Screwing with the game

It's episodes like the Joba-Youk incident that make me wish the American League didn't have the DH.

Meanwhile, the New York Times' Murray Chass -- often a tendentious Yankee homer, IMHO -- today insists he wasn't trying to bait Tito yesterday, and he weighs in with a pretty good column about the pros and cons of the wild card format.

The 1997 and 2003 Florida Marlins, the 2002 Anaheim Angels and — who can ever forget? — the 2004 Red Sox won the World Series as wild cards.

Not that there’s anything wrong with a second-place team emerging on top, especially when that team may have a better record than some other division champion, and not that there’s anything wrong with keeping teams in contention deeper into the season than they would otherwise be. And not that there’s anything wrong with putting more people in the parks in September and creating more revenue for more teams and increasing the television ratings.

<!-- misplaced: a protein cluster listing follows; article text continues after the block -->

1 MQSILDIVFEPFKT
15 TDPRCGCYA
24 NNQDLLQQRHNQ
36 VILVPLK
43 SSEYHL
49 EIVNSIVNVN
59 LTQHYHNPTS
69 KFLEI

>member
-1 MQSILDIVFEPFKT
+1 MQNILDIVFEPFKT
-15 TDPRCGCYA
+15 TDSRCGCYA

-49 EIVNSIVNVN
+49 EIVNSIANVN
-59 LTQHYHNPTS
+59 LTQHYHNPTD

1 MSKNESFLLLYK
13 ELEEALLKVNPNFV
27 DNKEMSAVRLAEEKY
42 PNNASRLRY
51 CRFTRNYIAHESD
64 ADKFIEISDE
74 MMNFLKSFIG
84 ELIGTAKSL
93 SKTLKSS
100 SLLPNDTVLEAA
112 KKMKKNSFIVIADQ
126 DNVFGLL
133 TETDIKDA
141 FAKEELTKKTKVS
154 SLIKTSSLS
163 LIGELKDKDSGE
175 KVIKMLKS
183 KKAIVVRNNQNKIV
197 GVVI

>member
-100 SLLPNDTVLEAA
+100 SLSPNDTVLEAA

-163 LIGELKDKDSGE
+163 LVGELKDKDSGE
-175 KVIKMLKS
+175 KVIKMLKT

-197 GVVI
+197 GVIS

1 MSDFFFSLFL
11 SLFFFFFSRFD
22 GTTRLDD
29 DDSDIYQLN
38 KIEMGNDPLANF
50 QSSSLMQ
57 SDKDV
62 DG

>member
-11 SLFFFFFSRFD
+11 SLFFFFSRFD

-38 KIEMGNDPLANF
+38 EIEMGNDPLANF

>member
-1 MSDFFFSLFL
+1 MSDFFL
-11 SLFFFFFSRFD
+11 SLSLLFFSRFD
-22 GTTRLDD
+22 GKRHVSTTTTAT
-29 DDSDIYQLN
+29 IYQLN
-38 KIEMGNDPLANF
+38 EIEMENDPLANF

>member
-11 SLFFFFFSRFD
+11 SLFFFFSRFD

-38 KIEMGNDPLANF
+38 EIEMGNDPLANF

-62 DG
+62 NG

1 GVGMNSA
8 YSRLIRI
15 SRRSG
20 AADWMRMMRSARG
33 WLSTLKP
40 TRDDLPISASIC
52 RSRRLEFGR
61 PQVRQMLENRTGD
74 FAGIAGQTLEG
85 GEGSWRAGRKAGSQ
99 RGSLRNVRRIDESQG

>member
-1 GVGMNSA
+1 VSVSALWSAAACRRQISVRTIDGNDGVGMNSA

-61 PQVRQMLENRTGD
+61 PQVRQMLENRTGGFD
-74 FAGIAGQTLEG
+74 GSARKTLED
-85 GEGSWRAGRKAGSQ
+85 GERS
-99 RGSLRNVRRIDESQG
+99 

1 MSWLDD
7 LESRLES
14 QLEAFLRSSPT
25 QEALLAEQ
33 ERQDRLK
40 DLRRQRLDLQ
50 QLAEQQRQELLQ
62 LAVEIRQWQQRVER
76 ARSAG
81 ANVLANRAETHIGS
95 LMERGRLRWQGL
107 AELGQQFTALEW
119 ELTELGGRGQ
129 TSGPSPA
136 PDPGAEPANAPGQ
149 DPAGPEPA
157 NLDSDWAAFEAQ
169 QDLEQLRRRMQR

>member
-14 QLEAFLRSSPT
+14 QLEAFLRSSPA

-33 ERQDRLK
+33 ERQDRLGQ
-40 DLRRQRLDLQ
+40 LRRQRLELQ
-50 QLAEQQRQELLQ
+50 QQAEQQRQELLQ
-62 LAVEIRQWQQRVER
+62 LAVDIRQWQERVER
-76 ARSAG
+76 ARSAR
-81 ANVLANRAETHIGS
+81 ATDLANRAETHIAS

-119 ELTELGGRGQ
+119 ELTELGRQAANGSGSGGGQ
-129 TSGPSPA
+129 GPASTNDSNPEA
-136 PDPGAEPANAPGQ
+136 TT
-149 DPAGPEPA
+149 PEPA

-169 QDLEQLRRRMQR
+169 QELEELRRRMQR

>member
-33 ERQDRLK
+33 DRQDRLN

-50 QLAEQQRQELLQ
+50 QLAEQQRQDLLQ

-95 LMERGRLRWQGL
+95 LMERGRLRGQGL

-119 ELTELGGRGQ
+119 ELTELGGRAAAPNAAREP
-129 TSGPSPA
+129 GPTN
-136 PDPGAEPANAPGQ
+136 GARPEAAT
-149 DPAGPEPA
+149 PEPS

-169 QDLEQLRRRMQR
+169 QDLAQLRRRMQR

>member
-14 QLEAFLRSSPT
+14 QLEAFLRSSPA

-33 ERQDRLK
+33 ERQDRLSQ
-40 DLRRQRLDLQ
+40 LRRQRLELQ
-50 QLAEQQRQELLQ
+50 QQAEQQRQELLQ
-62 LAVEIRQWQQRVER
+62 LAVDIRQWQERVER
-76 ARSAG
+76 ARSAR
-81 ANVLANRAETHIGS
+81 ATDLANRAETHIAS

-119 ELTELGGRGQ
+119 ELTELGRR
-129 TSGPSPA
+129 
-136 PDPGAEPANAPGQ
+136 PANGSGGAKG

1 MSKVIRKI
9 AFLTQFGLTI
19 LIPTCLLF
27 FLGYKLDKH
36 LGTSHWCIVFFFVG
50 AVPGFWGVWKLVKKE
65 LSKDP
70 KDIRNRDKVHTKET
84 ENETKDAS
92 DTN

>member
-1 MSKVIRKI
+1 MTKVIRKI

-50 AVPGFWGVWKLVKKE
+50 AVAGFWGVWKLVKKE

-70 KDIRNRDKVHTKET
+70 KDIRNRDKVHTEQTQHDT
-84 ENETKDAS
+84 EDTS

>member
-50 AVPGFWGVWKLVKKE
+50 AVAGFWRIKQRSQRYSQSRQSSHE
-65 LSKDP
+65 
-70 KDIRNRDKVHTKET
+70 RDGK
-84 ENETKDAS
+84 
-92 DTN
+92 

All of those reasons are why Commissioner Bud Selig loves the wild card, which was created by necessity when the leagues went to three divisions. But Selig the baseball fan would have to acknowledge that the wild card detracts from the division races.

In 1993, Atlanta won 104 games and San Francisco 103 in one of the most stirring division races ever. Proponents of the wild card often cite that race as validating the creation of the extra playoff spot. The Braves went to the playoffs and the Giants went home, and it wasn’t fair to the Giants. They deserved better, especially because the playoff team from the other National League division, the Phillies, won 97.

But even with the wild cards, a good team can miss out on the playoffs by finishing a victory behind the best second-place team.

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